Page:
In Episode 2 of Off the Ground, New Jersey-based artisan Brian Holcombe described the lessons he learned in developing a satisfying woodworking and cabinetry studio.
Listen to my episode Brian Holcombe and expert cabinetry: Off the Ground here.
I met Brian when he was a freshman at the College of New Jersey, where I was teaching Rhetoric. The theme behind my class was start-ups, and the term project was for small groups of a few students a business plan. Brian was one of a couple of students who actually started businesses of their own after the class ended. His was a machine shop, building chassis for a ’67 racing Camaro, as well as other structural components for racing cars.
Having seen his work come to fruition and race at drag strips throughout the region, he sold his interest in racing components and turned his attention to woodworking. A new set of lessons to be learned. You can hear directly from Brian about this by listening to the show, but I will summarize here.
“It’s been a bit of a long and winding road to get from there to… interior furniture and cabinetry,” Brian says. He extended his education through two years of architecture classes at Mercer County Community College and “learning as I go.” A balance of book-smarts and street-smarts, with concentration on the history of design, from which he gave himself a context to help him see where to go next.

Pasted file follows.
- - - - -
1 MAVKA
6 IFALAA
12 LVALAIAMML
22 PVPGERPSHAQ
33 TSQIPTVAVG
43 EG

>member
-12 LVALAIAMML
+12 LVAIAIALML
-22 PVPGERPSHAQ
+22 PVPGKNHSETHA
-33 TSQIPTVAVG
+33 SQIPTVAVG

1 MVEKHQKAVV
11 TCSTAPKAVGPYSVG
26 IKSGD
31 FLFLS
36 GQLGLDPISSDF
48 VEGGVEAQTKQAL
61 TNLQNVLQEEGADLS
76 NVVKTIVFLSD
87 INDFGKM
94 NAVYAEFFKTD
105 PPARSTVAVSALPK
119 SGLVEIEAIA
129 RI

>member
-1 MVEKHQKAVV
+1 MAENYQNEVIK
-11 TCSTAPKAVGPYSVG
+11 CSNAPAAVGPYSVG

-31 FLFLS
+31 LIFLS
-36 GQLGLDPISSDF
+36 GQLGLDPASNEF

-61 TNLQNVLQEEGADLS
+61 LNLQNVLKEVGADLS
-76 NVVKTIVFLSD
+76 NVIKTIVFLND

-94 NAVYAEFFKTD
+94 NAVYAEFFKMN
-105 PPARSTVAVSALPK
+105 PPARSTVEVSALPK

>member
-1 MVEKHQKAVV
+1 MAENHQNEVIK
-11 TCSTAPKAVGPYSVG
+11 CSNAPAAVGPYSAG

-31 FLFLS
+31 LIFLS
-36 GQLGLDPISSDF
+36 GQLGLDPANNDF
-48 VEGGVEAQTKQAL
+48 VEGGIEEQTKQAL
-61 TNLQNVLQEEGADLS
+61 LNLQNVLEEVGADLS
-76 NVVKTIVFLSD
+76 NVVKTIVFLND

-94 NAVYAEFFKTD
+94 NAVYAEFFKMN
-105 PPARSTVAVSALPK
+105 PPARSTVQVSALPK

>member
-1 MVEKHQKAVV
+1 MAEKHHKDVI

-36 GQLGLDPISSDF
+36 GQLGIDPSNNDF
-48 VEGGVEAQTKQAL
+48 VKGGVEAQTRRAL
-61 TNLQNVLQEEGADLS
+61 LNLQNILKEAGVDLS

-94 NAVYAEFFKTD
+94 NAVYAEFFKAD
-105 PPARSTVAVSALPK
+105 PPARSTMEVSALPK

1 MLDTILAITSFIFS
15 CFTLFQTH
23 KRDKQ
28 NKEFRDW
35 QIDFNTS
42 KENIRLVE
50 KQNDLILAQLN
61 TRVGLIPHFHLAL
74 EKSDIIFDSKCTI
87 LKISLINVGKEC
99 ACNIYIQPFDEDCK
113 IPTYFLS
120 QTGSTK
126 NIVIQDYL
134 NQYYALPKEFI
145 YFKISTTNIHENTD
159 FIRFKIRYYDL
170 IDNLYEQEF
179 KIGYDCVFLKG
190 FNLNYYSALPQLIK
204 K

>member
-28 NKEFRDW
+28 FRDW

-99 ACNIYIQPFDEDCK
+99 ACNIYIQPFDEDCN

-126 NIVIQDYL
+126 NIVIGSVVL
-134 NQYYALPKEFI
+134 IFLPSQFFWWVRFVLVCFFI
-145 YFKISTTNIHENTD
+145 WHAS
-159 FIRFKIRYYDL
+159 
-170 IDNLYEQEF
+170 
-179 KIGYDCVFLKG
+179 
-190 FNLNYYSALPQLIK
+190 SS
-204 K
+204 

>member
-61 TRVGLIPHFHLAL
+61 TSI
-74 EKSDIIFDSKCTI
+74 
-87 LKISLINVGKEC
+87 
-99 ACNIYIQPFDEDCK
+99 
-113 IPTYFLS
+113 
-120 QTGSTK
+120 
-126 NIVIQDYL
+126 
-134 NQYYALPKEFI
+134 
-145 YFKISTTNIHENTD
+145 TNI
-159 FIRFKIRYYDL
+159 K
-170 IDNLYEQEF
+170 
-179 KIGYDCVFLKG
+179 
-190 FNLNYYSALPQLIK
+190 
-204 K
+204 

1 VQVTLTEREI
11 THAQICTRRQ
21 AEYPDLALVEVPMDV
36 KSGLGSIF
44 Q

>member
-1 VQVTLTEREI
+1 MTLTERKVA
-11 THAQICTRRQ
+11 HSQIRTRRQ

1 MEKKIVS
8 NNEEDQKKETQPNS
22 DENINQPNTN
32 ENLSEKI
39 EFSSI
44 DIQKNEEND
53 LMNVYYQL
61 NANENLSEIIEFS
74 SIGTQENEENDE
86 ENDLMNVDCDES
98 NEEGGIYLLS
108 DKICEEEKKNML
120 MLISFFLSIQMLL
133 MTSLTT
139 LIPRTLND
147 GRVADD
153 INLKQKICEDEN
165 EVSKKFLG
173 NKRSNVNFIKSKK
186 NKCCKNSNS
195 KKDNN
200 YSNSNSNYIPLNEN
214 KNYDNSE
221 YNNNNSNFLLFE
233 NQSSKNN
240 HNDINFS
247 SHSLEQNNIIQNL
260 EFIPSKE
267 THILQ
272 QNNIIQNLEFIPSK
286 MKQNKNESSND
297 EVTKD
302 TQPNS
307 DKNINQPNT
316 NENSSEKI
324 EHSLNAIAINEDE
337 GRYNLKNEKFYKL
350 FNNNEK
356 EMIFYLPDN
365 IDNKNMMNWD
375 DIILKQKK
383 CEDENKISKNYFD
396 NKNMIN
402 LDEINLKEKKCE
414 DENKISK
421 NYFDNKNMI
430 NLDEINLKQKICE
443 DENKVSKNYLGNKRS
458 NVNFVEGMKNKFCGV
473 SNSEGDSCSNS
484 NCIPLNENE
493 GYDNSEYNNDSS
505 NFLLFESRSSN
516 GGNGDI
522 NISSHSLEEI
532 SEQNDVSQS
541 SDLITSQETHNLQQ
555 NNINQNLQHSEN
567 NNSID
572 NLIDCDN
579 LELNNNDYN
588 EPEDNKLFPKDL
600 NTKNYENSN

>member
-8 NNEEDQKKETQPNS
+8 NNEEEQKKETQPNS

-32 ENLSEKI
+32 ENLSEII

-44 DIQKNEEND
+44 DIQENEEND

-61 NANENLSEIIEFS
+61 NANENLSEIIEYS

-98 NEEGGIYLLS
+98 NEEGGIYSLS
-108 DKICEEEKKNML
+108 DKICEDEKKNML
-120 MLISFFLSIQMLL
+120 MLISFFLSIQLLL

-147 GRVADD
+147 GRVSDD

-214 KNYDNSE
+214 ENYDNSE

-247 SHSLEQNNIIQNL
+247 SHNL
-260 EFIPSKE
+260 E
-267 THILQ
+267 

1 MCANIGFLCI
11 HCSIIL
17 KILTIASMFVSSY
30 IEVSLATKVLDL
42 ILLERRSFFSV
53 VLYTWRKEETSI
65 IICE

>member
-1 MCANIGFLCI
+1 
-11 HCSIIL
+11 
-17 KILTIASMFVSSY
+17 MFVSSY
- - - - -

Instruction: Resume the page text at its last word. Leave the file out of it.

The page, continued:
“There was a famous Japanese furniture-maker near me (Ru Amagasu), in New Jersey, and I fell upon his shop at the time my interest in furniture was growing. He had a bunch of designs in his shop and they were fantastic.” Brian’s own first design – created about 15 years ago – grew from what he saw in the Japanese shop.
“I worked in an automotive machine shop – just me and the owner – and I took a lot from that experience, and I continue to lean on that.” In both automotive and furniture, you have to gain skill in machining parts, and in making parts in such a way as to result in solid connections. “If a table doesn’t hold anything up then (to matter how it looks), it is useless.” The items you make must be both attractive and functional.
- Collecting tools – Brian started with traditional hand-tools, concentrating on multi-purpose tools, and added machine tools as he could afford them.
- Acting as a sales rep – It is true in most small businesses – you don’t start out with a lot of money. Brian ultimately gained a patron through his previous automotive and experience.
- Refining your process – As you perform simple jobs, or make simple components, your experience grows and enables you to do more.
Brian’s first and most important project was a workbench. He wanted a traditional design, but wider and deeper than most, and this is not a small project. It’s also somewhat demanding.
He learned of failure in making the workbench surface. It needed to be flat yet did not start out that way. “We have to know how to deal with failure because we run into it often.” And if a job takes longer than originally planned, that in itself is a failure. But he could except early failure because “I was setting myself up for future success.” 🙂
What Dr. Ron learns – we must know the forms failure may take, and prepare for them, or we could miss success that walks right in front of us.